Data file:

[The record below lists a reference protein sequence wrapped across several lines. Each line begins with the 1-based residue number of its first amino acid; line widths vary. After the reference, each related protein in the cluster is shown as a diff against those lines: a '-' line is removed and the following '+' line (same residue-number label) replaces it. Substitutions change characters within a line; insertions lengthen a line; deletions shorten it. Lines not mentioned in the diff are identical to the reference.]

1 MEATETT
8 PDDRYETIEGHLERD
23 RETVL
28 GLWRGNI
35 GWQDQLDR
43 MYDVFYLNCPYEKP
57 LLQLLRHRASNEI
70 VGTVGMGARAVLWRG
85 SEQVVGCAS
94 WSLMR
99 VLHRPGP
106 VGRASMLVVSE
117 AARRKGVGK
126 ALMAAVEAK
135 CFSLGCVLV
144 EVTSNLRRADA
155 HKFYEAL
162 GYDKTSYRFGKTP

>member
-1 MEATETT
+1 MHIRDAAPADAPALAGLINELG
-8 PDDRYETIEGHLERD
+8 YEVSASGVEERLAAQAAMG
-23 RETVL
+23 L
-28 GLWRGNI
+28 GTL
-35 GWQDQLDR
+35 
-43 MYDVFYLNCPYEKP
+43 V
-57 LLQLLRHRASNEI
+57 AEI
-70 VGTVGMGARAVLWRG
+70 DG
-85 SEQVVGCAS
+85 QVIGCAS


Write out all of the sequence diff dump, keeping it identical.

[The record below lists a reference protein sequence wrapped across several lines. Each line begins with the 1-based residue number of its first amino acid; line widths vary. After the reference, each related protein in the cluster is shown as a diff against those lines: a '-' line is removed and the following '+' line (same residue-number label) replaces it. Substitutions change characters within a line; insertions lengthen a line; deletions shorten it. Lines not mentioned in the diff are identical to the reference.]

1 MEATETT
8 PDDRYETIEGHLERD
23 RETVL
28 GLWRGNI
35 GWQDQLDR
43 MYDVFYLNCPYEKP
57 LLQLLRHRASNEI
70 VGTVGMGARAVLWRG
85 SEQVVGCAS
94 WSLMR
99 VLHRPGP
106 VGRASMLVVSE
117 AARRKGVGK
126 ALMAAVEAK
135 CFSLGCVLV
144 EVTSNLRRADA
155 HKFYEAL
162 GYDKTSYRFGKTP

>member
-1 MEATETT
+1 MHIRDAAPADAPALAGLINELG
-8 PDDRYETIEGHLERD
+8 YEVSASGVEERLAAQAAMG
-23 RETVL
+23 L
-28 GLWRGNI
+28 GTL
-35 GWQDQLDR
+35 
-43 MYDVFYLNCPYEKP
+43 V
-57 LLQLLRHRASNEI
+57 AEI
-70 VGTVGMGARAVLWRG
+70 DG
-85 SEQVVGCAS
+85 QVIGCAS